This advert by Toyota uses a technique based on the principles of social proof by stating that ‘Toyota is the #1 choice among consumers’. This technique works because people determine what is correct behaviour by finding out what other people think is correct, and this works best when the proof is provided by the actions of a lot of people (Cialdini, 2009). Therefore, by advertising that it is the number one choice, this can influence the audience to buy it simply because other people are buying it and because everyone else can’t be wrong!
Bandura, Grusec and Menlove (1967) have found empirical results for this effect through an investigation on the effects of modelling. Children who displayed fearful behaviour towards dogs were assigned to one of four conditions. The first condition involved a series of modelling sessions where they observed a fearless peer model interact with a dog in a positive context. In the second condition they observed the same modelling but in a neutral rather than positive context. In the third condition they observed the dog in a positive context but with no model present and in the fourth condition they participated in positive activities without any exposure to either the dog or the modelled displays. The results showed that the 2 groups who had observed the model interact non-anxiously with the dog significantly displayed a stable reduction in avoidance behaviour compared to the other groups meaning that they were able to stroke the dog even when they were left alone in the room. This shows that by merely showing someone else interacting with or using a product, this can influence your own view of the product.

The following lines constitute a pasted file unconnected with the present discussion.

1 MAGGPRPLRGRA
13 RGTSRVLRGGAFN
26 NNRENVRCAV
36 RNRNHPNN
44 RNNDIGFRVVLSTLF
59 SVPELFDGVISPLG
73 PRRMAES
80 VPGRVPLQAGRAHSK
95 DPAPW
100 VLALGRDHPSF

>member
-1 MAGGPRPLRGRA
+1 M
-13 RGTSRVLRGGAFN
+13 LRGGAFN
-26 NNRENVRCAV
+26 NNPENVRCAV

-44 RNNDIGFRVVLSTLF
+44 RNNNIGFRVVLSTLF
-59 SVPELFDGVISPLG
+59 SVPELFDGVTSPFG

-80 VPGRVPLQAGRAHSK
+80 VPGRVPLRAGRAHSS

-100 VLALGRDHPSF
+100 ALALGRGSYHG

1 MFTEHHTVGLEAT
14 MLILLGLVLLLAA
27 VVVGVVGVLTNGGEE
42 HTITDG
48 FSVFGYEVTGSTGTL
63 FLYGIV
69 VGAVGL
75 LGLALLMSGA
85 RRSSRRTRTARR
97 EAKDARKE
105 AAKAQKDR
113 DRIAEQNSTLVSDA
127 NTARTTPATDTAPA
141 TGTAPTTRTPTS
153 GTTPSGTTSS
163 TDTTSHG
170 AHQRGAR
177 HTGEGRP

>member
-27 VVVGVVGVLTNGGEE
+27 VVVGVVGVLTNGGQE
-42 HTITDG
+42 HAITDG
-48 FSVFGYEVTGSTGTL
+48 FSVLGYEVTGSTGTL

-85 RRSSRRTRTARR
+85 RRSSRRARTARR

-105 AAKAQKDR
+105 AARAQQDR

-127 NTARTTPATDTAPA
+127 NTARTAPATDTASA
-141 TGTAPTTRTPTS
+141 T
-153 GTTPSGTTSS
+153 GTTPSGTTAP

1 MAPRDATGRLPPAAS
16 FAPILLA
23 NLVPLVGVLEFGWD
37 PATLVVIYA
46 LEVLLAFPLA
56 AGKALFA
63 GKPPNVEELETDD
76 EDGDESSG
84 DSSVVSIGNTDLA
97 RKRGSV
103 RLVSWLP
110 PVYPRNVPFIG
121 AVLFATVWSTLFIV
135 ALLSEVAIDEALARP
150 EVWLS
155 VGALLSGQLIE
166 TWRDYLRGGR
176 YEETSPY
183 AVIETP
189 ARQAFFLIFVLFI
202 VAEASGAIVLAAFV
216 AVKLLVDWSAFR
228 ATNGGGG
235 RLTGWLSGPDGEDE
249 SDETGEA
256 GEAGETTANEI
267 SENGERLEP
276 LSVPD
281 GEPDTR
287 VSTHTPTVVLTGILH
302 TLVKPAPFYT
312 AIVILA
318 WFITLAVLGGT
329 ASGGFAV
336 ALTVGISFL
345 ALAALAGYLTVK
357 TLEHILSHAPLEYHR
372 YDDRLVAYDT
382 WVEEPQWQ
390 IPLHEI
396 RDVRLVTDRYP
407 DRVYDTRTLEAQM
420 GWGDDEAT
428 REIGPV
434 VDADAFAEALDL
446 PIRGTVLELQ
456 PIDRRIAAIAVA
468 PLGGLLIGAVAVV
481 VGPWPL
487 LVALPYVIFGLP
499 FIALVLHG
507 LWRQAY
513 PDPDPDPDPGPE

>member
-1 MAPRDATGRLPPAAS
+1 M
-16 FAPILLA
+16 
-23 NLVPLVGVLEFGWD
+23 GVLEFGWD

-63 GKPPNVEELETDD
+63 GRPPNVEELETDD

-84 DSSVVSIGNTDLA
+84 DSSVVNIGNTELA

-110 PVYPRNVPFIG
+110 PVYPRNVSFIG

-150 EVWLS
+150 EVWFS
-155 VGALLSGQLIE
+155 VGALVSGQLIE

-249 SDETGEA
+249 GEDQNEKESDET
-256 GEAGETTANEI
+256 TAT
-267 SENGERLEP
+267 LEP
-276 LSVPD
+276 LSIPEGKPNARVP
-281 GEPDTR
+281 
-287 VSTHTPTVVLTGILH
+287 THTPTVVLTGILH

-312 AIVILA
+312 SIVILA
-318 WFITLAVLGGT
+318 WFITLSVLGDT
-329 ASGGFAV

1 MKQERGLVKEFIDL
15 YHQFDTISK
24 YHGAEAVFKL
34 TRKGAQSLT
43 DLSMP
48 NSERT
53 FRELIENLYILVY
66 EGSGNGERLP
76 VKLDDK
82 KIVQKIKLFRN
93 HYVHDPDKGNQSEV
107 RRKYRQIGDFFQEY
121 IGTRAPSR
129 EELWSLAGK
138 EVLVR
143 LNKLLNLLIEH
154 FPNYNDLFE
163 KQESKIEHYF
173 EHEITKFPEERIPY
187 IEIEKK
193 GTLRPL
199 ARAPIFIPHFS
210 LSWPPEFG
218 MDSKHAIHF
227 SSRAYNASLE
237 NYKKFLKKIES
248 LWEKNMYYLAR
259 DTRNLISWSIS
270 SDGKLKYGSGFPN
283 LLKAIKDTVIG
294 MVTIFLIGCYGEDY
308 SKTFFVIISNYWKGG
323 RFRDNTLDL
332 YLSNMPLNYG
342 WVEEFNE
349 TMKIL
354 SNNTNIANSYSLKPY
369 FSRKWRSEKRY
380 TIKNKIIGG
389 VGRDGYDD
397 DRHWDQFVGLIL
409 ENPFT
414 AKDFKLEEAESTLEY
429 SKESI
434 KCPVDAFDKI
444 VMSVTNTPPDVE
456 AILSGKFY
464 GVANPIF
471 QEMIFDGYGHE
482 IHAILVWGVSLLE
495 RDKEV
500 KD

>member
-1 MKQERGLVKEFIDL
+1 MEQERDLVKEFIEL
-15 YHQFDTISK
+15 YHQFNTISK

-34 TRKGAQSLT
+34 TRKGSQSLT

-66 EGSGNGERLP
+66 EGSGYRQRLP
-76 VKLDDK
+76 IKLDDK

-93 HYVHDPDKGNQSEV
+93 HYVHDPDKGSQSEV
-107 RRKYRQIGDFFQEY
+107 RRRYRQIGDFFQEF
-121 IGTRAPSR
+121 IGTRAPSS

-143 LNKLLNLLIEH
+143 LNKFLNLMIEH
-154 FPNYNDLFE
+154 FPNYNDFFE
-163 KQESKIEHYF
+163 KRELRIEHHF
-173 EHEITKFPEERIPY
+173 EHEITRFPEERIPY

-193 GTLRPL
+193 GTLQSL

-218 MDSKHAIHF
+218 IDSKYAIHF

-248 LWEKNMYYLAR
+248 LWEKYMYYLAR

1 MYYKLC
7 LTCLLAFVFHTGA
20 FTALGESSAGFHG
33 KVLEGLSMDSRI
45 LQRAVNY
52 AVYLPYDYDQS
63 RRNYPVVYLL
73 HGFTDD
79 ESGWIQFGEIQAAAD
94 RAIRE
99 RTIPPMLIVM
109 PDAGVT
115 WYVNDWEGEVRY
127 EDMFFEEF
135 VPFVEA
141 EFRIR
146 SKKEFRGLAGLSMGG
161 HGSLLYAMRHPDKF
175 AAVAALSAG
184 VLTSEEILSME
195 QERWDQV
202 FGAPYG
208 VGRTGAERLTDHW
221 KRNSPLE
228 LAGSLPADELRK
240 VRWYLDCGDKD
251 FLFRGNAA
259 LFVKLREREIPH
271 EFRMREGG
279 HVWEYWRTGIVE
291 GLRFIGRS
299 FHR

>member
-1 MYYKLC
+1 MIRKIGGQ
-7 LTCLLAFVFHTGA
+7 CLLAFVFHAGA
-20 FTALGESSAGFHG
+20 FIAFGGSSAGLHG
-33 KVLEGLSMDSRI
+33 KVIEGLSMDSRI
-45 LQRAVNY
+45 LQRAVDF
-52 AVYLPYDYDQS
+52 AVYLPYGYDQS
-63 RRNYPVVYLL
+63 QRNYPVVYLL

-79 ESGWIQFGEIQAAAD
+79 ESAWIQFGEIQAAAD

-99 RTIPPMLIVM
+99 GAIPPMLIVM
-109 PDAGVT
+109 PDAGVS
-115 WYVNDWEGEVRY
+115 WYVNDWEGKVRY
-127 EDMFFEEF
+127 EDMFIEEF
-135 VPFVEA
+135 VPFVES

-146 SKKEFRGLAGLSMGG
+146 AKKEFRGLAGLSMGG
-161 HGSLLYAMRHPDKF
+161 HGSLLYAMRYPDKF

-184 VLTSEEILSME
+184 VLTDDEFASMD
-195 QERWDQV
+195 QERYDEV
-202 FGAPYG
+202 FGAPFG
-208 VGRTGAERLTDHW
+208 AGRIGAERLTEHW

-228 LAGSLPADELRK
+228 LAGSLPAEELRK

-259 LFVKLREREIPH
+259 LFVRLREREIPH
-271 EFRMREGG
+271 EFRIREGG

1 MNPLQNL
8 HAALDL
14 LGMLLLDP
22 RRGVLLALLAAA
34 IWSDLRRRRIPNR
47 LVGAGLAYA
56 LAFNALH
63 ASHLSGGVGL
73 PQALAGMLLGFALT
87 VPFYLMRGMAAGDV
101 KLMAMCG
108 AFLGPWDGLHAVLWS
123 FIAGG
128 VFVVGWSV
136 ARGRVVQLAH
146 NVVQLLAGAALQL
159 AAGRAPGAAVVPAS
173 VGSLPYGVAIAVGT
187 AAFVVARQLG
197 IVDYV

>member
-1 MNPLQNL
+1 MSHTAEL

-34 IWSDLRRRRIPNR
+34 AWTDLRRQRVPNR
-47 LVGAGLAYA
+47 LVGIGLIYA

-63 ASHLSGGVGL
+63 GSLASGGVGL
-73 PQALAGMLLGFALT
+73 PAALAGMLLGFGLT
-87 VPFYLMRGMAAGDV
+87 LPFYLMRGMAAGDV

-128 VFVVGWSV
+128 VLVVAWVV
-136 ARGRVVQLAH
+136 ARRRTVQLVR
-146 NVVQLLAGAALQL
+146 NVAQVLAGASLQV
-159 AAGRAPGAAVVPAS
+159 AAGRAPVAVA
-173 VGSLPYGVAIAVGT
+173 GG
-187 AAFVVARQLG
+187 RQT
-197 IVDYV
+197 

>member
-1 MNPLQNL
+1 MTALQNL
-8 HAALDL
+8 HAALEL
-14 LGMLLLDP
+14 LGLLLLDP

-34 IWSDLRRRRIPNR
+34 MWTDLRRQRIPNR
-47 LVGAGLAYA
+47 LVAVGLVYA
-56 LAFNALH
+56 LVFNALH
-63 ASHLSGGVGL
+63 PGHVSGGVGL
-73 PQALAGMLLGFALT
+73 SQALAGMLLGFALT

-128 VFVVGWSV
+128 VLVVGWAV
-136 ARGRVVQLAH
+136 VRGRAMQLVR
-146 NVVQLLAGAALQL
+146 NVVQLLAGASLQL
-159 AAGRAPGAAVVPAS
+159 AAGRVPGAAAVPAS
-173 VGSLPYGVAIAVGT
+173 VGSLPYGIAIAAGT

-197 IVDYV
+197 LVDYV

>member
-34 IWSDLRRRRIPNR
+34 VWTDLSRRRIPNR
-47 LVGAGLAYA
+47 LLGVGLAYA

Interestingly, the effects of modelling are also long lasting (Rushton & Campbell, 2006), implying that it changes not just behaviour on face value but also underlying beliefs, hence why this is an effective technique.
Toyota has played well on this technique and the advert is eye-catching containing minimal information suggesting that it will probably be heuristically processed. However, the technique may not be so successful if someone was to systematically process this. I noticed that there is a rather large bias in their survey as it was based on Toyota retail brand sales. This may mean that Toyota is perhaps not the number one choice amongst everyone but clearly at quick glance the social proof technique is likely to come into play.
Bandura, A., Grusec, J. E., & Menlove, F. L. (1967). Vicarious extinction of avoidance behaviour. Journal of Personality and Social Psychology, 5, 16-23.
Cialdini, R. B. (2009). Influence. Science and Practice. London: Pearson/Allyn and Bacon.
Rushton, J. P., & Campbell, A. C. (2006). Modelling, vicarious reinforcement and extraversion on blood donating in adults: Immediate and long-term effects. European Journal of Social Psychology, 7, 297-306.